The Covid-19 vaccines are already easing UK's coronavirus spread with early data showing it is definitely reducing cases.
Research due to be published within days will provide real-world evidence that Britons are being protected, including suggestions that the effect is still building a month after one dose, said Anthony Harnden, deputy chairman of the Joint Committee on Vaccination and Immunisation (JCVI), reports The Sunday Times.
With fears about an EU export ban on vaccines, Professor Harnden said plans were in place for people to be able to mix and match vaccines if second doses of the Pfizer jab were unavailable.
Decisions on vaccinating teachers and other key workers in the second phase are likely to involve political and economic input because clear evidence that the vaccines block transmission of the virus is unlikely to be available for months, he said.
Official figures on Saturday showed that another 414,419 people had been given a first dose, taking that total to 7.9 million, suggesting the NHS is more than halfway towards its target of immunising the four most vulnerable groups by the middle of next month.
Protection is thought to take at least two weeks to build but Professor Harnden said it was clear that mass vaccination was working to bring down cases.
"The preliminary data indicate a vaccine effect from the first dose in both younger adults and in older adults over 80. The effect seems to increase over time," he said.
"It is possible that we may get stronger and better long-term protection by a delayed second dose."
Initial vaccination focused on the over-80s and NHS and care staff and has since widened out to younger people and the clinically vulnerable. Infection rates in the over-80s have fallen by 36 per cent this month. Other age groups have seen similar falls, while the biggest drop is in twenty-somethings whose rates have halved.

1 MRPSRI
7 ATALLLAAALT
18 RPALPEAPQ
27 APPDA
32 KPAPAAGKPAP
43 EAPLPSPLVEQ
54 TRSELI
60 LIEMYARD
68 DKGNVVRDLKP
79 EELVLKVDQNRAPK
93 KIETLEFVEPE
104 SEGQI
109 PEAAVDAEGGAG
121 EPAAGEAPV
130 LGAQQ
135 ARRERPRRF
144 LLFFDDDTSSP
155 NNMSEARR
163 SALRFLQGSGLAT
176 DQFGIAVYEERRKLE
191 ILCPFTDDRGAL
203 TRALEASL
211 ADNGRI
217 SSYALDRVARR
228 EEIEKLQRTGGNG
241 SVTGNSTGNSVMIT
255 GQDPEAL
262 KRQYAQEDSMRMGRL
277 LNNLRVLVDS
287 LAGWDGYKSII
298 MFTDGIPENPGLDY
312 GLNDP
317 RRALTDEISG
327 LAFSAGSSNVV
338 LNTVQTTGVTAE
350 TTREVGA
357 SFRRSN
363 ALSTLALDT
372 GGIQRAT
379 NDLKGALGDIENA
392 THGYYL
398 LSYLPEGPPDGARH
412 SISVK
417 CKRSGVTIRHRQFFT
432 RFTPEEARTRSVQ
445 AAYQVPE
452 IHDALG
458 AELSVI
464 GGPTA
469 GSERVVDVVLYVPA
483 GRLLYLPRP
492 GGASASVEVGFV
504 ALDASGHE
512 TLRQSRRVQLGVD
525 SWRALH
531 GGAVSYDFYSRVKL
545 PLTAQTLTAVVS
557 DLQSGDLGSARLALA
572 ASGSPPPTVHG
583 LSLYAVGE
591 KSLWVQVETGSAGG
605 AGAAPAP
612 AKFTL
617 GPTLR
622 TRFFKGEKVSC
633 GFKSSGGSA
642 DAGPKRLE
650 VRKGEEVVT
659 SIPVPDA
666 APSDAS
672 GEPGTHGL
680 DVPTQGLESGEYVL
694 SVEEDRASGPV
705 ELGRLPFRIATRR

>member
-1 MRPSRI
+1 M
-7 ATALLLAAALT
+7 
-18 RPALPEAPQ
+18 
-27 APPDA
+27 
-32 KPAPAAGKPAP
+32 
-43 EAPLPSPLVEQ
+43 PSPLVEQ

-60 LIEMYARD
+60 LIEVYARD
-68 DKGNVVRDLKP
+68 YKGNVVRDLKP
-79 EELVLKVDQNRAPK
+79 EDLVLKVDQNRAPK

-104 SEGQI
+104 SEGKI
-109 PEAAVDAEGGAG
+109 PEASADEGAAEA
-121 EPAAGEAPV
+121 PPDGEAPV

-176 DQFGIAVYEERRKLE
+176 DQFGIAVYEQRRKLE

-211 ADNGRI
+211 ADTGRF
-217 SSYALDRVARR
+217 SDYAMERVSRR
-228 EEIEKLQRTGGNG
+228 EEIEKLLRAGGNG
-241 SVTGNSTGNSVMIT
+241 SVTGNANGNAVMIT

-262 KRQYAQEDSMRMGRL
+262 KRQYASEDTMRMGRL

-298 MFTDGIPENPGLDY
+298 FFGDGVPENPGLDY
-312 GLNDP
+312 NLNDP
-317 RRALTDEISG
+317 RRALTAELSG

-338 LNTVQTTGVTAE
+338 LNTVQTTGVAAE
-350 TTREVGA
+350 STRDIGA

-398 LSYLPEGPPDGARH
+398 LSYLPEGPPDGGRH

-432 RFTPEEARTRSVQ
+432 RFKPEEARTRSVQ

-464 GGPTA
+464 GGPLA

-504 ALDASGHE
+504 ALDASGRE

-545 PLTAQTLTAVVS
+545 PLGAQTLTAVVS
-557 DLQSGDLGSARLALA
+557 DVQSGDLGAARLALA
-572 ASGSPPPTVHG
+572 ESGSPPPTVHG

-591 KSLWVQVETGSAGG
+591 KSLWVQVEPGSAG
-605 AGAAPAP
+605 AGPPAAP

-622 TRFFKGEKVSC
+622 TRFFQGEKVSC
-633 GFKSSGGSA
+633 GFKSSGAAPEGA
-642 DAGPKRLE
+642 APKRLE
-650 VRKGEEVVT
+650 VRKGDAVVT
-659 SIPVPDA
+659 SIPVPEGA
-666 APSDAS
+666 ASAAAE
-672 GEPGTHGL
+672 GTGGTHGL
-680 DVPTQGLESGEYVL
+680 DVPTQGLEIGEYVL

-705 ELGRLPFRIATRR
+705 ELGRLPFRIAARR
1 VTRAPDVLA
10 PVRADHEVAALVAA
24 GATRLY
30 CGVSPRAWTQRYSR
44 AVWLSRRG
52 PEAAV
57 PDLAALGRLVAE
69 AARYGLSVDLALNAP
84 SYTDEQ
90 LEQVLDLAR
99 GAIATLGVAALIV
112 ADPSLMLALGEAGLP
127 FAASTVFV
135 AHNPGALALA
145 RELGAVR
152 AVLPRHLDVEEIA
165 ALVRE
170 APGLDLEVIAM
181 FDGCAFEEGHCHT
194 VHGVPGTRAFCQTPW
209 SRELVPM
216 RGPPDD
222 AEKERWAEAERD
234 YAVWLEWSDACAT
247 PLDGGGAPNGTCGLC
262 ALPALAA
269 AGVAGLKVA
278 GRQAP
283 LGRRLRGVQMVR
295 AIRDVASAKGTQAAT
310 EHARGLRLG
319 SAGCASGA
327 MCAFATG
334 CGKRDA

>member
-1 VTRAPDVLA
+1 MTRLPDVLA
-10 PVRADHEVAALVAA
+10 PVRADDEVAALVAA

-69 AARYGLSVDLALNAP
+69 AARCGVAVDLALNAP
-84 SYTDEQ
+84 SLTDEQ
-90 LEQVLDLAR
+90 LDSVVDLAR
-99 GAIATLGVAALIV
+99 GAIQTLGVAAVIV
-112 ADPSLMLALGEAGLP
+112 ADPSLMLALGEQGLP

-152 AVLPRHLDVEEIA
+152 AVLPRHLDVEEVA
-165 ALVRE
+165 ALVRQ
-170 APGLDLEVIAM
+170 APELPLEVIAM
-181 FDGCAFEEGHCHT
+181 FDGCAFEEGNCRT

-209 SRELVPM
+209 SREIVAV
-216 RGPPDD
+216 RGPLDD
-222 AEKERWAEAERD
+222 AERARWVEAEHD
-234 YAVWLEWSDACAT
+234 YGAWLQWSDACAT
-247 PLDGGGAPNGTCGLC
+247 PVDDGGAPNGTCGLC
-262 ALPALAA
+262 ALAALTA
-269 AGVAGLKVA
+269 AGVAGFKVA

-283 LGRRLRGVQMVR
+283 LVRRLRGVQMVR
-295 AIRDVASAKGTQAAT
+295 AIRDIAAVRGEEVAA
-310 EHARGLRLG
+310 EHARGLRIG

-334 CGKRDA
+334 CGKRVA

However, Public Health England has access to infection data linked to vaccination records, and its researchers can compare the chance of catching the virus between those who have had the jab and those of similar ages who have not. Initial findings from their study are due out next week.
Harnden said: "The data we have is still is very early because it only reflects approximately three or four weeks of the programme and it's mainly based on the Pfizer vaccine."
The data does not yet show an effect on hospital admissions or deaths but scientists are optimistic given that case rates in the over-60s have been one of the most reliable predictors of impending hospital admissions.
UK ministers are likely to use the results as vindication of the strategy of delaying second doses beyond the three or four-week window specified by manufacturers.
Chris Whitty, the chief medical officer for England, has said that it is likely to save lives by doubling the number protected.
The delay has raised concerns about whether disruptions to supply will prevent people getting their second doses within the 12-week window.
Professor Harnden said: "Our position is you should receive the same second dose of vaccine as you did the first dose, unless there were exceptional circumstances and those exceptional circumstances may be supply constraints. In which case it's better to have a second dose of a different vaccine than no second dose at all."
"There aren't results from studies on mixing vaccines at the moment, so we haven't got evidence but there's no theoretical evidence why you shouldn't mix vaccines."
The JCVI is also due to set out guidance for the second stage of the vaccines programme within weeks, amid pressure for teachers and other key workers to be given priority over other younger adults. The list includes everyone over 50 and younger people with chronic conditions. Given that younger people are at much lower risk, ministers are keen to prioritise frontline workers.